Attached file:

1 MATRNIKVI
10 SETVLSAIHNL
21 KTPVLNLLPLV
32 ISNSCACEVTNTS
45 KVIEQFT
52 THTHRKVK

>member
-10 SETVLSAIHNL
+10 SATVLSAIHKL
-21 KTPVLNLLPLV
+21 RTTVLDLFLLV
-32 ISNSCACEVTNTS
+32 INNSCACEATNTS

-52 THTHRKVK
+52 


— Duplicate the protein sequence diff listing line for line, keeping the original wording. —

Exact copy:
1 MATRNIKVI
10 SETVLSAIHNL
21 KTPVLNLLPLV
32 ISNSCACEVTNTS
45 KVIEQFT
52 THTHRKVK

>member
-10 SETVLSAIHNL
+10 SATVLSAIHKL
-21 KTPVLNLLPLV
+21 RTTVLDLFLLV
-32 ISNSCACEVTNTS
+32 INNSCACEATNTS

-52 THTHRKVK
+52 